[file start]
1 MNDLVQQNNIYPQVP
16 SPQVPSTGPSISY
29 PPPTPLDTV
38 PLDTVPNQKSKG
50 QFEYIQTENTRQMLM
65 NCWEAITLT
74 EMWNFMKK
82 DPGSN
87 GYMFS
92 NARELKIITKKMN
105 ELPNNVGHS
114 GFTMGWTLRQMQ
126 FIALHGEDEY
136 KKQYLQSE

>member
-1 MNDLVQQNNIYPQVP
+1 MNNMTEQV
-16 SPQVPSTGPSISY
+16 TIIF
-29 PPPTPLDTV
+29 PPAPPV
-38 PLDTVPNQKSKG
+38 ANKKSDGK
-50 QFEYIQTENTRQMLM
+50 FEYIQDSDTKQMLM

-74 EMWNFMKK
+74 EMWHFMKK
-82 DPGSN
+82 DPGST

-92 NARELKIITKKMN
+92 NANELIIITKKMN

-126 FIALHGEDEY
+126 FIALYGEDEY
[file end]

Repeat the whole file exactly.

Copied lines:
1 MNDLVQQNNIYPQVP
16 SPQVPSTGPSISY
29 PPPTPLDTV
38 PLDTVPNQKSKG
50 QFEYIQTENTRQMLM
65 NCWEAITLT
74 EMWNFMKK
82 DPGSN
87 GYMFS
92 NARELKIITKKMN
105 ELPNNVGHS
114 GFTMGWTLRQMQ
126 FIALHGEDEY
136 KKQYLQSE

>member
-1 MNDLVQQNNIYPQVP
+1 MNNMTEQV
-16 SPQVPSTGPSISY
+16 TIIF
-29 PPPTPLDTV
+29 PPAPPV
-38 PLDTVPNQKSKG
+38 ANKKSDGK
-50 QFEYIQTENTRQMLM
+50 FEYIQDSDTKQMLM

-74 EMWNFMKK
+74 EMWHFMKK
-82 DPGSN
+82 DPGST

-92 NARELKIITKKMN
+92 NANELIIITKKMN

-126 FIALHGEDEY
+126 FIALYGEDEY